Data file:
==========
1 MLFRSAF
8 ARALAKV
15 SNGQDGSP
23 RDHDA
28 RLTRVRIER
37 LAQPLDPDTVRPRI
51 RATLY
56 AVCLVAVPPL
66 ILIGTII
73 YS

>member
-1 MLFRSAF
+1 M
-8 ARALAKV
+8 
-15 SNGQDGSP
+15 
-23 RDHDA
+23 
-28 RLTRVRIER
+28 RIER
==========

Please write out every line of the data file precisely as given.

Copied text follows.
1 MLFRSAF
8 ARALAKV
15 SNGQDGSP
23 RDHDA
28 RLTRVRIER
37 LAQPLDPDTVRPRI
51 RATLY
56 AVCLVAVPPL
66 ILIGTII
73 YS

>member
-1 MLFRSAF
+1 M
-8 ARALAKV
+8 
-15 SNGQDGSP
+15 
-23 RDHDA
+23 
-28 RLTRVRIER
+28 RIER